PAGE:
• With: Rep. Darrell Issa

    This is a rush transcript from "On the Record," September 21, 2011. This copy may not be in its final form and may be updated.

    GRETA VAN SUSTEREN, FOX NEWS HOST: The "Fast and Furious" operation scandal -- it just got hotter! Tonight, we learn about secret audiotapes. Not only did a gun seller secretly tape the ATF agent, but Congressman Darrell Issa has those tapes. Congressman Issa spoke with us a short time ago.

    (BEGIN VIDEOTAPE)

    VAN SUSTEREN: Congressman, nice to see you, sir.

    REP. DARRELL ISSA, R-CALIF.: Thank you, Greta. Thanks for coming out to the Hill.

    VAN SUSTEREN: Oh, happy to be here. I come here every day, as a matter of fact. All right, now you're doing the "Fast and Furious" investigation, the oversight. Tell me, is the Department of Justice 100 percent cooperating with you?

    ISSA: Closer to zero percent. This has continued to be frustrating that as the Mexican government tells us publicly they're being kept in the dark, we can't give them information from the Department of Justice. We can only give them information we're getting from whistleblowers. And we're getting a lot.

    VAN SUSTEREN: Why isn't the Justice Department cooperating? I assume that you send communications over to them or make phone calls and say, What's up?

    ISSA: We try. We send communications, including subpoenas. This is one of those situations in which they haven't admitted that they let guns walk, even though there's no credible way to say that they didn't not just let them walk, but let them run. We have one sale -- one group of sales of over 700 to just one straw buyer. What do you mean you didn't know where these things were going?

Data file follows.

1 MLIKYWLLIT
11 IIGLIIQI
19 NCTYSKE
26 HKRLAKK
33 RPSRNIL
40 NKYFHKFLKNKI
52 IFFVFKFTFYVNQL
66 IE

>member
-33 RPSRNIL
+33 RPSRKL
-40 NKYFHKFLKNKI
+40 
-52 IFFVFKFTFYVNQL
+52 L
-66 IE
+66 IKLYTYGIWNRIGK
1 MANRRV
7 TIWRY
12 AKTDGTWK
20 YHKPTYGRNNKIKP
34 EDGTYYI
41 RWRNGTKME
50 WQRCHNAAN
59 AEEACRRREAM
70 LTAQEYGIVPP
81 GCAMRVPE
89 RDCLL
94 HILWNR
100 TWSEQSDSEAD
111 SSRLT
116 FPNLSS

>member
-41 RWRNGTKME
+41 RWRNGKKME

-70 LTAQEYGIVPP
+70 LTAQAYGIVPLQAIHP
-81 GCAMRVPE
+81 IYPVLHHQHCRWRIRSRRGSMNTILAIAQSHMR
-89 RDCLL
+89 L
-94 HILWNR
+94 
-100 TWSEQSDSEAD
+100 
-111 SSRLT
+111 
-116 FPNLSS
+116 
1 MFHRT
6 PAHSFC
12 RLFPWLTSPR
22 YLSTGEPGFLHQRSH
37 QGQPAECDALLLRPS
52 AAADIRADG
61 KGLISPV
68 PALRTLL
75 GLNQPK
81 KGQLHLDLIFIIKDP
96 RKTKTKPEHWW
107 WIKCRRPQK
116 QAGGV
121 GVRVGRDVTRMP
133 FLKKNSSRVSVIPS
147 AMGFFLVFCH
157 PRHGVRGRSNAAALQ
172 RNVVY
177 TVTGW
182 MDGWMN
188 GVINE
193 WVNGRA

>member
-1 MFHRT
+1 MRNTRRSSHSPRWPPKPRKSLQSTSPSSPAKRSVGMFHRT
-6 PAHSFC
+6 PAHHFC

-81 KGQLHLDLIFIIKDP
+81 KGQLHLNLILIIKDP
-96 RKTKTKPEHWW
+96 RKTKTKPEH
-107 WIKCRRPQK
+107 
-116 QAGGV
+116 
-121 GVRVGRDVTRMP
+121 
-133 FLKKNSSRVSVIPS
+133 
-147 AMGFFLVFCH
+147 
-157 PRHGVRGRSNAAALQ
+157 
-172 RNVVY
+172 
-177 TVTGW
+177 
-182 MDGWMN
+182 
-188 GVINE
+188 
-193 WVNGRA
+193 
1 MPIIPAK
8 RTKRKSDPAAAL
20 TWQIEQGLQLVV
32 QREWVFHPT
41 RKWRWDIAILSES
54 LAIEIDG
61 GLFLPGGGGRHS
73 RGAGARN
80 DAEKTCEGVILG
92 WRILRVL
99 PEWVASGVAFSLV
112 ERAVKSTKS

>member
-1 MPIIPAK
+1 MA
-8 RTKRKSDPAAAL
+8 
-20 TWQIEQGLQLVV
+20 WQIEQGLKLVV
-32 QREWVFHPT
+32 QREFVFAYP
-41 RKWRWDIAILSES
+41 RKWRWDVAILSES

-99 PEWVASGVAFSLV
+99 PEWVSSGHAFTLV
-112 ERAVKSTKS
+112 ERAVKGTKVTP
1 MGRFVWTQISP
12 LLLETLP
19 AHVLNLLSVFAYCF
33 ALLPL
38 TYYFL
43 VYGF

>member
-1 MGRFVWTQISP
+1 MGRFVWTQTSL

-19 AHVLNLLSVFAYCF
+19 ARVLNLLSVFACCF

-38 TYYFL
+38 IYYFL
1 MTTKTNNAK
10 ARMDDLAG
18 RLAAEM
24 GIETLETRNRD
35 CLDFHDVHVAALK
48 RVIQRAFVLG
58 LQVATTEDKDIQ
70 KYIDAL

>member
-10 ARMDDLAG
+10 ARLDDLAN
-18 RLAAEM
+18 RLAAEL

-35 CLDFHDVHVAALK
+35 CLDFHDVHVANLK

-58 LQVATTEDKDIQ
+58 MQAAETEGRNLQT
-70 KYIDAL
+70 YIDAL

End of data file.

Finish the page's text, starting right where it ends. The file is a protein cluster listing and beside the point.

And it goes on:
VAN SUSTEREN: How many people estimated now have been murdered as a result of this -- this "Fast and Furious," the guns going from the United States to Mexico?

    ISSA: Well, the LA Times has a number of about 150.

    VAN SUSTEREN: That's horrible!

    ISSA: One is horrible. Brian Terry being gunned down in Arizona...

    VAN SUSTEREN: An agent.

    ISSA: A border patrol agent being gunned down in the prime of life is too much. One Mexican citizen having to face weapons that should not have gotten to drug lords is too much. More importantly, out of 2,000-plus weapons, most of them are still unaccounted for. They will over time kill again.

    VAN SUSTEREN: All right, whose idea was this program? Have you figured that out? How high up was it authorized?

    ISSA: Well, those are two separate questions. It could well have been thought of at a very low level by an ambitious ATF agent. And it appears as though it may have been. But it had to be approved by the top levels of Justice.

    VAN SUSTEREN: What's top level?

    ISSA: Lanny Brewer, people involved in this, because this was a joint exercise. It required funding and coordination with virtually all of law enforcement.

    VAN SUSTEREN: Well, why -- I mean, when you send information -- or I take it you want to know how high up it went and so that we can even begin to investigate, you know, how it went off the rails, or whether -- you know, where it went bad, where it went south.

    ISSA: Well, Greta, as you know, we're the Oversight and Reform Committee. We don't get reform until you get an admission that this kind of thing shouldn't have happened and then you start looking at how it won't happen again. We're not looking to go as high as we can for the sake of going high. We want to know where the safeguards have to be put in place so this can never be approved at any level but certainly not in the hierarchy of the Justice Department.

    VAN SUSTEREN: Well, do you think this was a good idea, this program?